All assertions to the contrary notwithstanding, the Fourth Amendment does not reduce the powers of the Constitutional Court. In fact, it does the opposite. It adds the President of the Supreme Court and the Chief Prosecutor, to those having the right to file for the constitutional review of laws. It repeals the rulings of the Court passed under the old Constitution, but clarifies at the same time that its rulings shall not lose their legal effect and – as specified by an additional amendment - the Court shall remain free to refer to its own previous case-law in its future jurisdiction. Nor can the Amendment strip the Court of a power it never had: the right to review and annul the Constitution text itself or its amendments, unless on the grounds of procedural flaws. My definition of the separation of the powers is that the Court interprets but does not change the text of the law. The power to change (or annul) the text of the Constitution should belong exclusively to the constitutional authority, which is the National Assembly in the case of Hungary. The Fourth Amendment makes a big step forward in making the procedures of the Constitutional Court transparent, by opening it to public access. It also adds - following several European examples - that the parties concerned in the proceedings should have the right to express their views in the procedure, changing the annoying and much criticized 'black box' nature of the Court.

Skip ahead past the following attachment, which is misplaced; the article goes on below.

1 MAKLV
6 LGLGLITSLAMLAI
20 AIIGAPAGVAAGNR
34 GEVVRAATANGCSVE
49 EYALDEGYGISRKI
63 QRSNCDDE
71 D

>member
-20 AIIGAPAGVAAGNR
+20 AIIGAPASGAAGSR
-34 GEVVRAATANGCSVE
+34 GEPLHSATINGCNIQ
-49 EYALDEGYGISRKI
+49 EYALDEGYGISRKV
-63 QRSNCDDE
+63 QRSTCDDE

Concerning the status of churches, I would like to reiterate that the criticized legislation has nothing to do with religious freedom or even with religion. According to Article VII (1) of the Fundamental Law, the confession and exercise of faith individually or collectively is a basic right of individuals and religious communities (without any need for registration). The only power the National Assembly has in this regard is to choose, on the basis of criteria codified by law, on which religious community to confer the additional right to subsidies from taxpayers’ money. This is common practice in Europe but our list of churches is more generous than the European average. I know that on the basis of your Constitution's First Amendment, your system is different from the European model. Our Fourth Amendment adds an important correction: the parliamentary decision (by 2/3 majority) can be appealed at the Constitutional Court on procedural grounds. This change was adopted to implement the relevant Court decision.